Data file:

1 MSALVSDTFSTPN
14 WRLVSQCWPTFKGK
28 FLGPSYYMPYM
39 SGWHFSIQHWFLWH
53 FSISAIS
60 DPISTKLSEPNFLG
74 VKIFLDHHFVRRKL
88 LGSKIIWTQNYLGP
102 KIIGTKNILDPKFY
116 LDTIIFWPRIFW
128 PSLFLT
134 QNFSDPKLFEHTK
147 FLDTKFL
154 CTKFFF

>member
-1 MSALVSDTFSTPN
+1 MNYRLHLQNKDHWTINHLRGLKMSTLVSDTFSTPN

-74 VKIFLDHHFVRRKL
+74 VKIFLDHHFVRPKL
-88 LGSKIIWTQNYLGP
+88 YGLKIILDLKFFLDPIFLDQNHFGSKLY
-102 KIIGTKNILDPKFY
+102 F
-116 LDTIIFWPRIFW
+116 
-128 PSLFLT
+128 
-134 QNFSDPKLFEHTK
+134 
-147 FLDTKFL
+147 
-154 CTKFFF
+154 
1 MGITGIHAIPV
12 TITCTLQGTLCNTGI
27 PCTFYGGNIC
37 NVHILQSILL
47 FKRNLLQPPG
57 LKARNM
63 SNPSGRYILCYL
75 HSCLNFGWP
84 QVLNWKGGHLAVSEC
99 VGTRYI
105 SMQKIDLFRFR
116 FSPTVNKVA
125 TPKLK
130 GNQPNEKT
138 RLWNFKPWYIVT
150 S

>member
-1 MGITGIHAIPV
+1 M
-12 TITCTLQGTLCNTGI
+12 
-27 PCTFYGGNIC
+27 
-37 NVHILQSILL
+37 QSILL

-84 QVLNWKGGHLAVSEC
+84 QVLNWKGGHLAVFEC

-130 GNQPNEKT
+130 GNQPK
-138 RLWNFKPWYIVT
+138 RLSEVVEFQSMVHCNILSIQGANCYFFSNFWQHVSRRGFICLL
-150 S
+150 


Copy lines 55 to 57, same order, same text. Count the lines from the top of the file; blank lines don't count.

-27 PCTFYGGNIC
+27 
-37 NVHILQSILL